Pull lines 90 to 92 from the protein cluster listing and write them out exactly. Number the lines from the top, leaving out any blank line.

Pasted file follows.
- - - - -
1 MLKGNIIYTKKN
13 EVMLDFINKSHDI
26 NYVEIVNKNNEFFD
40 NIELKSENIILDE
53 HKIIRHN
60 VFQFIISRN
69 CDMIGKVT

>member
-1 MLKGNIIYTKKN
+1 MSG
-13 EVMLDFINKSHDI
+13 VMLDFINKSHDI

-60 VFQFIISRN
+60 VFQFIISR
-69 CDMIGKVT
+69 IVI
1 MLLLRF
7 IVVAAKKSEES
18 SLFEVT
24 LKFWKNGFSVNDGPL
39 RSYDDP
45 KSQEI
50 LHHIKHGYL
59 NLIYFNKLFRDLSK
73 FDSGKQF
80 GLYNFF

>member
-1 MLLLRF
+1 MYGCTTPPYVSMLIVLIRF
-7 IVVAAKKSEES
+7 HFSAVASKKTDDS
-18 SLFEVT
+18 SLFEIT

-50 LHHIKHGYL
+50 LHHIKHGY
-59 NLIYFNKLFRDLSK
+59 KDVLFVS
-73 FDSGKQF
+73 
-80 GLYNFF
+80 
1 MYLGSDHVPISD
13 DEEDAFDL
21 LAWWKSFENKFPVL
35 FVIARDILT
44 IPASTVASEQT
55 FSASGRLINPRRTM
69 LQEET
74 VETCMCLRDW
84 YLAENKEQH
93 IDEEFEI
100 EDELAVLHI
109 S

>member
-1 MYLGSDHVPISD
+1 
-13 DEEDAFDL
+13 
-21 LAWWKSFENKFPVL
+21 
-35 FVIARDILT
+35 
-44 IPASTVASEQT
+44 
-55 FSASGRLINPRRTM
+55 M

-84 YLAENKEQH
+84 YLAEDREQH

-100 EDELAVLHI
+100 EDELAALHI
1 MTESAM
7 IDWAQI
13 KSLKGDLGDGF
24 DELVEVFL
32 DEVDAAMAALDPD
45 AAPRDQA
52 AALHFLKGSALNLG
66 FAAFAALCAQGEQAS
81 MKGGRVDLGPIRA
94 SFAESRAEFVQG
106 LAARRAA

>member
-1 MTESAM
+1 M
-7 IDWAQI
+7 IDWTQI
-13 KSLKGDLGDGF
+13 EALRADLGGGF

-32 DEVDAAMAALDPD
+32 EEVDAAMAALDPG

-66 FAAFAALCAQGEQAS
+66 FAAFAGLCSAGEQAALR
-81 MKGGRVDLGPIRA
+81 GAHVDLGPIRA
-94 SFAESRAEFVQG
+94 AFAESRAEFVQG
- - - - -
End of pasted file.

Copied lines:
+32 EEVDAAMAALDPG

-66 FAAFAALCAQGEQAS
+66 FAAFAGLCSAGEQAALR